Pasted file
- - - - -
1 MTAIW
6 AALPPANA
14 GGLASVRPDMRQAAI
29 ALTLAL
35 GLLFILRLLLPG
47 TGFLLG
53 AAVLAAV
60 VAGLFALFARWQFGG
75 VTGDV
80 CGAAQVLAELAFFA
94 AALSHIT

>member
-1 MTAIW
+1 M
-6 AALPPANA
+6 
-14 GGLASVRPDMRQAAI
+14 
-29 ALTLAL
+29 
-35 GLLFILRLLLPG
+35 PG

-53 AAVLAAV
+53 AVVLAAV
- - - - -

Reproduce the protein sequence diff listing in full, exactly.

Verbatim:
1 MTAIW
6 AALPPANA
14 GGLASVRPDMRQAAI
29 ALTLAL
35 GLLFILRLLLPG
47 TGFLLG
53 AAVLAAV
60 VAGLFALFARWQFGG
75 VTGDV
80 CGAAQVLAELAFFA
94 AALSHIT

>member
-1 MTAIW
+1 M
-6 AALPPANA
+6 
-14 GGLASVRPDMRQAAI
+14 
-29 ALTLAL
+29 
-35 GLLFILRLLLPG
+35 PG

-53 AAVLAAV
+53 AVVLAAV